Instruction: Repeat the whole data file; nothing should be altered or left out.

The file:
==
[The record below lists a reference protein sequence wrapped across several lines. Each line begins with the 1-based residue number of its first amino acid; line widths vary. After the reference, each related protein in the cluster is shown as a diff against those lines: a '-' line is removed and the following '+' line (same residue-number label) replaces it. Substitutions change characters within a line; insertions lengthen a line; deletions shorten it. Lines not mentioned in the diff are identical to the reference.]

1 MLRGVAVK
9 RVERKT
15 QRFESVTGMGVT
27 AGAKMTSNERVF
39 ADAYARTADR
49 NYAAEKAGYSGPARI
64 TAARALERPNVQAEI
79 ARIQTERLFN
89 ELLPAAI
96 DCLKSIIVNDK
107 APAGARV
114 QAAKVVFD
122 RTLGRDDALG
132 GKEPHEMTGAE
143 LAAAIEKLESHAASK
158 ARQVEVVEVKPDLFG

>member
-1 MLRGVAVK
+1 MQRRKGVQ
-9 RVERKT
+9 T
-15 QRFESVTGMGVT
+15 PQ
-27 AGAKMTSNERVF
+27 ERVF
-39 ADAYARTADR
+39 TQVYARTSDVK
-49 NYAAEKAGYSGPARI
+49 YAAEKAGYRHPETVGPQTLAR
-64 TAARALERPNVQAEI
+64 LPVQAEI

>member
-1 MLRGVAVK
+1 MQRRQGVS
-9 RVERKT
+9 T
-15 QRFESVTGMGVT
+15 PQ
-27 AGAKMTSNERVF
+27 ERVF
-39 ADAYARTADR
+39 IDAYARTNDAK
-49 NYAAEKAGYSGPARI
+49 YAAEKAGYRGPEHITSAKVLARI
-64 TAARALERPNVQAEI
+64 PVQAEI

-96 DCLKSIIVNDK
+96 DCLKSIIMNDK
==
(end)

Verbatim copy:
[The record below lists a reference protein sequence wrapped across several lines. Each line begins with the 1-based residue number of its first amino acid; line widths vary. After the reference, each related protein in the cluster is shown as a diff against those lines: a '-' line is removed and the following '+' line (same residue-number label) replaces it. Substitutions change characters within a line; insertions lengthen a line; deletions shorten it. Lines not mentioned in the diff are identical to the reference.]

1 MLRGVAVK
9 RVERKT
15 QRFESVTGMGVT
27 AGAKMTSNERVF
39 ADAYARTADR
49 NYAAEKAGYSGPARI
64 TAARALERPNVQAEI
79 ARIQTERLFN
89 ELLPAAI
96 DCLKSIIVNDK
107 APAGARV
114 QAAKVVFD
122 RTLGRDDALG
132 GKEPHEMTGAE
143 LAAAIEKLESHAASK
158 ARQVEVVEVKPDLFG

>member
-1 MLRGVAVK
+1 MQRRKGVQ
-9 RVERKT
+9 T
-15 QRFESVTGMGVT
+15 PQ
-27 AGAKMTSNERVF
+27 ERVF
-39 ADAYARTADR
+39 TQVYARTSDVK
-49 NYAAEKAGYSGPARI
+49 YAAEKAGYRHPETVGPQTLAR
-64 TAARALERPNVQAEI
+64 LPVQAEI

>member
-1 MLRGVAVK
+1 MQRRQGVS
-9 RVERKT
+9 T
-15 QRFESVTGMGVT
+15 PQ
-27 AGAKMTSNERVF
+27 ERVF
-39 ADAYARTADR
+39 IDAYARTNDAK
-49 NYAAEKAGYSGPARI
+49 YAAEKAGYRGPEHITSAKVLARI
-64 TAARALERPNVQAEI
+64 PVQAEI

-96 DCLKSIIVNDK
+96 DCLKSIIMNDK